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Climate change has got everyone sweating. NASA announced that 2016 is set to be locked in as the hottest year on record. Warmer global temperatures mean that sea levels are rising at unprecedented levels – a recent study estimates that water levels could increase at ten times the rate previously anticipated by climate experts. While the scientific community agrees that carbon dioxide (CO2) emissions from human industries are to blame for these rapidly shifting temperatures, we seem reluctant to change our methods of production or consumption habits.

A few years back, the National Oceanic and Atmospheric Administration stated that if the global carbon dioxide concentrations in the earth’s atmosphere rose above 400 parts per million (ppm), the effects on our planet’s climate would be irreversible. The drastic change in climate that this additional carbon would cause in the form of temperature rise would have apocalyptic effects on the environment and on human population centers. In spite of this warning, atmosphere’s CO2 levels have stayed well above 400 ppm since 2015 and CO2 emissions continue to rise. To top it all off, President-elect Donald Trump has stated his energy policy will move away from renewable energy sources, like solar and wind, and move back towards coal. It seems that future of the planet is a black one, without a glimmer of hope.

Except . . .

A factory in Tamil Nadu, India, may prove to be the shining light that cuts it’s way through the coal-smudged sky and show us a method of slowing climate change – or at the very least, show us a place to start.

The Tuticorin zero-emission factory is a coal-fueled power plant that has invented a revolutionary system to trap the CO2 emissions from the coal boiler and turn them into soda ash – which can be used to make baking soda and a variety of other compounds with many uses, including detergents and sweeteners. The factory states that the process has reduced its carbon emissions to virtually zero and on top of that, the production of baking soda prevents an estimated 60,000 tons of CO2 emissions from entering the world’s atmosphere each year. Not only is this technique an incredible scientific discovery, it is a revolutionary economic tactic as well.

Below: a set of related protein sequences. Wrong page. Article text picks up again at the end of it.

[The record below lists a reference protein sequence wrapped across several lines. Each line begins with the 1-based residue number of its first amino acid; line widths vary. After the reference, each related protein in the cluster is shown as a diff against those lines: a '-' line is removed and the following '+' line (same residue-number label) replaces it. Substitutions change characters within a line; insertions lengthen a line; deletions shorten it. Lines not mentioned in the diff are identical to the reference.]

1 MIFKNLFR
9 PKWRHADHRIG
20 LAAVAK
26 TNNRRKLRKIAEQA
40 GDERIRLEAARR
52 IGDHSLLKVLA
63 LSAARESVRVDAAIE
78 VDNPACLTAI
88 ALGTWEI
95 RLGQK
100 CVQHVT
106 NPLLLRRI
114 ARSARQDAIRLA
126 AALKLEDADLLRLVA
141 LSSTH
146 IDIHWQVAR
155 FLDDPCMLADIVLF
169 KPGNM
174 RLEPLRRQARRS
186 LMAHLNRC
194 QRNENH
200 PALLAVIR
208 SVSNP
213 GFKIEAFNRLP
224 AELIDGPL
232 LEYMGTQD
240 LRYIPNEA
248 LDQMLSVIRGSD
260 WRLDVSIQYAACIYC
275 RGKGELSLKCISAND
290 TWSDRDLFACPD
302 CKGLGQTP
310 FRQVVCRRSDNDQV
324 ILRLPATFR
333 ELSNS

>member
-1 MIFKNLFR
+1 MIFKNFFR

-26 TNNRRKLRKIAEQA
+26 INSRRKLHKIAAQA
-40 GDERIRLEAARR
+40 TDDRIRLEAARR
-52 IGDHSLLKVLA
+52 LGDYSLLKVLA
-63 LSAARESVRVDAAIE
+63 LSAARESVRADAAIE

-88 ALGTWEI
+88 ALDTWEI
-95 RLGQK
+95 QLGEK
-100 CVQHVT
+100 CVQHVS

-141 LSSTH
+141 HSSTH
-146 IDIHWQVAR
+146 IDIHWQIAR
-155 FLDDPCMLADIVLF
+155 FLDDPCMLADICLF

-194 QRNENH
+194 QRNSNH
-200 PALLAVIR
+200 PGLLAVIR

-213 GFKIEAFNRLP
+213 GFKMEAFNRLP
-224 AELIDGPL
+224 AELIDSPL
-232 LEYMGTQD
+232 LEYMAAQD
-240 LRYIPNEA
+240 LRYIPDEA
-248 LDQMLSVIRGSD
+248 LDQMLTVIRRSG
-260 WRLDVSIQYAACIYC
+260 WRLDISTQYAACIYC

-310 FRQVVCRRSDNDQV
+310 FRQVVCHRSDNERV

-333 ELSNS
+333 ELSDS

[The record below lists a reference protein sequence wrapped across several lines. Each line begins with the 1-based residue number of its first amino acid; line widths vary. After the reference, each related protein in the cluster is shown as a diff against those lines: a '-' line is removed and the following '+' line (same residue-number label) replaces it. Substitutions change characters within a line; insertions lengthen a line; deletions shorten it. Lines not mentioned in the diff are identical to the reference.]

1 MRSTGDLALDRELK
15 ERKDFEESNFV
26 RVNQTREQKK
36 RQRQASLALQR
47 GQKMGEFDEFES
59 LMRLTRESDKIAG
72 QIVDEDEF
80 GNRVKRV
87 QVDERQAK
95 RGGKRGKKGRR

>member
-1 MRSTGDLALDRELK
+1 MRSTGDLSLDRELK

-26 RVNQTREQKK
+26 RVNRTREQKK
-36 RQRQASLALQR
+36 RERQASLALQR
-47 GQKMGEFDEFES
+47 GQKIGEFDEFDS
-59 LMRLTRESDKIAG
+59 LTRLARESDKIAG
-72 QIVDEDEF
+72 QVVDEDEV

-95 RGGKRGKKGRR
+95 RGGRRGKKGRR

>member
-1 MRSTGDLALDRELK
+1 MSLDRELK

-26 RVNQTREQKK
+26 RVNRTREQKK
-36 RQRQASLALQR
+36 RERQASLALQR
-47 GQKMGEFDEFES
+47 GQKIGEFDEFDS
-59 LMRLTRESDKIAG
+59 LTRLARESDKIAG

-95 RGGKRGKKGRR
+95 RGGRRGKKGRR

The Tuticorin factory will be the first factory to make CO2 emission reductions profitable. Ramachadran Gopalan, the factory’s owner, told the BBC, “I am a businessman. I never thought about saving the planet. I needed a reliable stream of CO2, and this was the best way of getting it.” Never the less, scientists estimate that this new technique could be used to prevent 10 percent of the world’s carbon emissions due to coal.

This incredible innovation coincides perfectly with Trump’s move to back coal-based power plants. It seems almost too good to be true – but we are not going look a gift horse in the mouth. Instead, we ask you to share this article with family and friends to get the word out about this revolutionary new technology. With this new tool in our arsenal, we may be able to make “clean burning coal” a reality. If you want to do more in your everyday life to reduce CO2 emissions, you can begin by cutting meat and dairy products out of your diet. If you eliminate meat from your plate, you can cut your annual carbon footprint in half. To learn more about how changing to a plant-based diet can reduce your personal impact, check out One Green Planet’s Eat For The Planet movement.

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Image source:TTstudio/Shutterstock

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0 comments on “Coal-Burning Plant in India is Turning Carbon Dioxide Into Baking Soda – What’s the U.S. Waiting For?”

Click to add comment
Steve Peacock
1 Years Ago

I'm afraid this is a fake news joke. Carbon dioxide is ALWAYS used to make baking soda, and as soon as you USE the baking soda the carbon dioxide is released back into the atmosphere. That's how baking soda makes baked goods rise. It doesn't do anything really useful for CO2 levels. It just moves baking soda manufacture from one place to another so that the power station can make a bit of money

Steve Peacock
05 Jan 2017

The whole field of life cycle analysis exists so that people won't be taken in by false claims. To get the right answer about the impact on the world as a whole, you need to consider all of the interconnected industries - such as what happens to the CO2 and calcium carbonate currently used for soda manufacture? Until you can quantify all of those impacts, you may actually be making things worse while thinking that you're making them better

Cruz Dela Bonn
1 Years Ago

Just put it for mass usage already damn it!

Jan Shepard
1 Years Ago

How about the coal industry doesn't want to cut into their profits with something that would benefit the planet and their workers??

Debrah McCabe
1 Years Ago

This is so great! Figuring out ways to USE carbon emissions instead of just suffering because of them!

Darren Farrell
1 Years Ago

this should hopefully bring down crack prices.

Hellz Bell
1 Years Ago

Mmm, there will be a whole lotta baking going on .


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